Tuesday, March 31, 2009
Charles Darwin would have turned 200 this year. And in many of the articles that have been written about this Darwinian event, there has been focus on the phrase “survival of the fittest.”
For Darwin, this did not mean brute strength. Nor did it really have anything to do with competition in the dog-eat-dog sense. What Darwin meant by “fittest” is those who are best able to adapt to their current, local environment. That means that in order to survive, we need to be flexible, agile, strong and intuitive. It means that we need to be able to assess where we are in space and time and make the smartest moves from that current position. And that means that those of us who do Pilates have a distinct advantage.
Here’s why. Pilates helps to balance out our musculature. That doesn’t just mean that our biceps and our triceps are equally strong. It means that our superficial muscles are in balance with our deepest “core” muscles. And when our deep musculature is activated, we have an increased capacity for proprioception. Proprioception is our bodies’ own sense of where it is in space and time.
When I first started taking Pilates, I was nearly incapable of staying in the moment. My brain was engaged in an exercise of pitting my regrets (past action) against my fears (future concerns). This was a problem exacerbated by my addiction and anxiety issues. My thoughts in the “now” were limited to my cravings. “Can I smoke? Can I drink? Can I take an anxiety pill?” When these things were unavailable to me, the emotion I responded with was anger. I created numerous justifications for this anger. None of them were ever productive. Not once.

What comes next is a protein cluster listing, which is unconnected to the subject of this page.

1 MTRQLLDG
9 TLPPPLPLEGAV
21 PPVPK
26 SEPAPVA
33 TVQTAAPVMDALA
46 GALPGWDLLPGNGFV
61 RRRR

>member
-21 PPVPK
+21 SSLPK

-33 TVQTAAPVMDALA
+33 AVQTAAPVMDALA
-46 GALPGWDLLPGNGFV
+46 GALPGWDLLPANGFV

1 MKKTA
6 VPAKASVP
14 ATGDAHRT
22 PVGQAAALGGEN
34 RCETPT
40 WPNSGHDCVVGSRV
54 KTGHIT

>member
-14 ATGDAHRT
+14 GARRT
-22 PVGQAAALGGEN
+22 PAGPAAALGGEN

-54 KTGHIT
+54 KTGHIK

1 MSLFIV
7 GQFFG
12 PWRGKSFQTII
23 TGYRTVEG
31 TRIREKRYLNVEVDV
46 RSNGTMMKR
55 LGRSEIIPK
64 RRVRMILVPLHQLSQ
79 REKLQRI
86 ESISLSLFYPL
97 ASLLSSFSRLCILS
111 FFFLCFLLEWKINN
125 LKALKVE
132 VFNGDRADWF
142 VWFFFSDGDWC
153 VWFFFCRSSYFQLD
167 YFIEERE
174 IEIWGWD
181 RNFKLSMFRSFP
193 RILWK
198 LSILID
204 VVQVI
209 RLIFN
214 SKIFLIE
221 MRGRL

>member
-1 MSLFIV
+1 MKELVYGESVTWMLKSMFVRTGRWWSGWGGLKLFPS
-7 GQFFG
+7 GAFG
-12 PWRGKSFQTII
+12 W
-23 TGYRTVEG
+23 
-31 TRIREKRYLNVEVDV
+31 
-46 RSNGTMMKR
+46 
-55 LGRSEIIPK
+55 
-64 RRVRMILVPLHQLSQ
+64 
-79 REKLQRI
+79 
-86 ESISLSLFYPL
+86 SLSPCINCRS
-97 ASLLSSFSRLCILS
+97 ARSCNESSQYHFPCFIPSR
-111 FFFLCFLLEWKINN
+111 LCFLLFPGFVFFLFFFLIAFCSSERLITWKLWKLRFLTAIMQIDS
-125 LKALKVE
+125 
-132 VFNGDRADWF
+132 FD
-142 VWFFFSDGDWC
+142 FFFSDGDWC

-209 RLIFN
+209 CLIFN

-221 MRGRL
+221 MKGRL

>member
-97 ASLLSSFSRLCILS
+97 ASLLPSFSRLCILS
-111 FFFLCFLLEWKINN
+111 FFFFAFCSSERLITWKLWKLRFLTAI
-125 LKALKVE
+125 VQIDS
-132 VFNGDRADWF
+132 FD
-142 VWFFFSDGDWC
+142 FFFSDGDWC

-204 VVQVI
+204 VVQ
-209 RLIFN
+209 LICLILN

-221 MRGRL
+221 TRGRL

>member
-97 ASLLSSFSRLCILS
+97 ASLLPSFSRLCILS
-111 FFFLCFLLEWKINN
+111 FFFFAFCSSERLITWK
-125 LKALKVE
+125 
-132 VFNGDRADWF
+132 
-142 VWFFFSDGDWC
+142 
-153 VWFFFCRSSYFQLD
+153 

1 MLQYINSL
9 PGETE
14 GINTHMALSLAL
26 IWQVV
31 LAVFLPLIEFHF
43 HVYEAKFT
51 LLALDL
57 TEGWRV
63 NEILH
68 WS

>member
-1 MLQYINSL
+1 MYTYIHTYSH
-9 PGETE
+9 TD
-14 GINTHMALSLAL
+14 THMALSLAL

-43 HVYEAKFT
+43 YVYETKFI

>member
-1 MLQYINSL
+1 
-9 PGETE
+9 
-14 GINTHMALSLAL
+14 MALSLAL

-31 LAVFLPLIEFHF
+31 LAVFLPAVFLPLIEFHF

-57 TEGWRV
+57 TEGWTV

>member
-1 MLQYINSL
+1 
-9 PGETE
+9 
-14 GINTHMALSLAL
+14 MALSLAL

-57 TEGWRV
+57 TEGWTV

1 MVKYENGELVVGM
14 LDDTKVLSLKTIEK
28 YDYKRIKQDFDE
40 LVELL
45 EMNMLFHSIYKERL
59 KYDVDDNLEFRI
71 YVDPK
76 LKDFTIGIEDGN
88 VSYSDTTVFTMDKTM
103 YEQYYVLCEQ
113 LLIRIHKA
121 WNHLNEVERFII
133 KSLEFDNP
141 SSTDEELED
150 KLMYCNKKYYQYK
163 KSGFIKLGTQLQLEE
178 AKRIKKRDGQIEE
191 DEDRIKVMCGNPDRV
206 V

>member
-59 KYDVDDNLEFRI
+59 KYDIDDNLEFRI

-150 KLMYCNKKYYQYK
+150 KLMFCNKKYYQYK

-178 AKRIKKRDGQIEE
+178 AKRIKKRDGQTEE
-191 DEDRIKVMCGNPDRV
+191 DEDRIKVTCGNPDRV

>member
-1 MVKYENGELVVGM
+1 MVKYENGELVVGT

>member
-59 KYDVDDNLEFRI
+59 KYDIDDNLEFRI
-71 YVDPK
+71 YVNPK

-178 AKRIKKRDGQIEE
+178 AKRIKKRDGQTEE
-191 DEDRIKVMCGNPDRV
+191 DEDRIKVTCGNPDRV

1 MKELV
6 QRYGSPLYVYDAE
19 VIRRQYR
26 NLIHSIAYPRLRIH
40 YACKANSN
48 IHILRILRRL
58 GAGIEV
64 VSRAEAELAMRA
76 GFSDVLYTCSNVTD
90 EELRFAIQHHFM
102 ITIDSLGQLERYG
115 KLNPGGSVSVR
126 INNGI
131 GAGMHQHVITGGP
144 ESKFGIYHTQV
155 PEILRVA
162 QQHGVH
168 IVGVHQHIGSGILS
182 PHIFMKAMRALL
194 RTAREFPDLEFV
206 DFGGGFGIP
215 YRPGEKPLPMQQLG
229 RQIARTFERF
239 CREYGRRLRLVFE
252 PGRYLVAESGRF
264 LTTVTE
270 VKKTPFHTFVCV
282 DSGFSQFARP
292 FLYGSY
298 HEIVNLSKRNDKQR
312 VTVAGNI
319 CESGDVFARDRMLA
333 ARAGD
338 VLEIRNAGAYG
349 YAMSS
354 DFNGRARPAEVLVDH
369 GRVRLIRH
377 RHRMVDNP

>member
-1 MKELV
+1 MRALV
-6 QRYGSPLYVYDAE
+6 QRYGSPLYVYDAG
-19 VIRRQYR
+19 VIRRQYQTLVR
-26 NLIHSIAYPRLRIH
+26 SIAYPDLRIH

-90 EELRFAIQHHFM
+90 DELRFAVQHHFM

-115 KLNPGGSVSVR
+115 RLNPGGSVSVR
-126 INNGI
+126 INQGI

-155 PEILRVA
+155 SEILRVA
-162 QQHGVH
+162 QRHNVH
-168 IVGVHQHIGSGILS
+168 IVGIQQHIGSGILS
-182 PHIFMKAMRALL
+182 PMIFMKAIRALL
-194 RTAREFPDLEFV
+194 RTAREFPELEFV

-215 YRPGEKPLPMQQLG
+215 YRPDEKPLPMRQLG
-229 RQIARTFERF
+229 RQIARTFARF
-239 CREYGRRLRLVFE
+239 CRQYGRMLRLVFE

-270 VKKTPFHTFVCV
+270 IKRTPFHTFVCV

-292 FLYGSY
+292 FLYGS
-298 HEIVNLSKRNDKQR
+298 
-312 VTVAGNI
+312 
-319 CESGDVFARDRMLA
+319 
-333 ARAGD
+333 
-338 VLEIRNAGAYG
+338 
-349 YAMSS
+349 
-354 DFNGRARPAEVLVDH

But as I began to live one day at a time in sobriety, I was also using Pilates to retrain my body to understand “now” on a visceral level.
In this economy, in these changing times, I am so grateful to have my balanced and hopeful body. Pilates reminds me that if I honor my breath and am particular about my movements, if I focus on being my best self every single day, only good can come of it.
Even with a Pilates-fed mind, body and spirit, these are truly tough times. Kate, Sonya, all of your wonderful Pendleton teachers, and I are deeply appreciative of all of you who continue to help our Pilates community thrive. If we can be of help to you to keep you active in Pilates with us, please let us know.